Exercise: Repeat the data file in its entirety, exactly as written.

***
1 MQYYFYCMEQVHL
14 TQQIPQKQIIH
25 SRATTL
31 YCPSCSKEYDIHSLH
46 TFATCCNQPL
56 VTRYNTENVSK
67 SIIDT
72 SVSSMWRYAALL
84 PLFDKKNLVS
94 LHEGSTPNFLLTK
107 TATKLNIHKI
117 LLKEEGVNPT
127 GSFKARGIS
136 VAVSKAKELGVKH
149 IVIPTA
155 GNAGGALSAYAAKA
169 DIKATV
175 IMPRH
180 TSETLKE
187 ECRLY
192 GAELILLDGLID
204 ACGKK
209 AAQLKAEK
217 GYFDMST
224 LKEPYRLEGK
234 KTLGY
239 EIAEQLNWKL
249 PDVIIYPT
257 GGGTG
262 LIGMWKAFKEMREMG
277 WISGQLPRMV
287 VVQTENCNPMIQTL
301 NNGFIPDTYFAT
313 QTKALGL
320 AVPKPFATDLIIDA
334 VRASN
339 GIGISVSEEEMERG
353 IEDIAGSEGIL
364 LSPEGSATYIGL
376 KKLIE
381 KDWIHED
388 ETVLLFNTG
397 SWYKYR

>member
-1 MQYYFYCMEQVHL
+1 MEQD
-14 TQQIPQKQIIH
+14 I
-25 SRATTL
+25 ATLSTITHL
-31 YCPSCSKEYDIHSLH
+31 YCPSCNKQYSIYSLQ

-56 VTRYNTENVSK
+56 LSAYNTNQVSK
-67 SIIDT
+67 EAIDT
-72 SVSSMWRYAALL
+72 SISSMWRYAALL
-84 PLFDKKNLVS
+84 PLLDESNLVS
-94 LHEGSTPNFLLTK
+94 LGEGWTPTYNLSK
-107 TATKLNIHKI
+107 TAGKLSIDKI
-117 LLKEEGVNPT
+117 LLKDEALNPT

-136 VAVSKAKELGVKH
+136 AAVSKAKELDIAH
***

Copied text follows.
1 MQYYFYCMEQVHL
14 TQQIPQKQIIH
25 SRATTL
31 YCPSCSKEYDIHSLH
46 TFATCCNQPL
56 VTRYNTENVSK
67 SIIDT
72 SVSSMWRYAALL
84 PLFDKKNLVS
94 LHEGSTPNFLLTK
107 TATKLNIHKI
117 LLKEEGVNPT
127 GSFKARGIS
136 VAVSKAKELGVKH
149 IVIPTA
155 GNAGGALSAYAAKA
169 DIKATV
175 IMPRH
180 TSETLKE
187 ECRLY
192 GAELILLDGLID
204 ACGKK
209 AAQLKAEK
217 GYFDMST
224 LKEPYRLEGK
234 KTLGY
239 EIAEQLNWKL
249 PDVIIYPT
257 GGGTG
262 LIGMWKAFKEMREMG
277 WISGQLPRMV
287 VVQTENCNPMIQTL
301 NNGFIPDTYFAT
313 QTKALGL
320 AVPKPFATDLIIDA
334 VRASN
339 GIGISVSEEEMERG
353 IEDIAGSEGIL
364 LSPEGSATYIGL
376 KKLIE
381 KDWIHED
388 ETVLLFNTG
397 SWYKYR

>member
-1 MQYYFYCMEQVHL
+1 MEQD
-14 TQQIPQKQIIH
+14 I
-25 SRATTL
+25 ATLSTITHL
-31 YCPSCSKEYDIHSLH
+31 YCPSCNKQYSIYSLQ

-56 VTRYNTENVSK
+56 LSAYNTNQVSK
-67 SIIDT
+67 EAIDT
-72 SVSSMWRYAALL
+72 SISSMWRYAALL
-84 PLFDKKNLVS
+84 PLLDESNLVS
-94 LHEGSTPNFLLTK
+94 LGEGWTPTYNLSK
-107 TATKLNIHKI
+107 TAGKLSIDKI
-117 LLKEEGVNPT
+117 LLKDEALNPT

-136 VAVSKAKELGVKH
+136 AAVSKAKELDIAH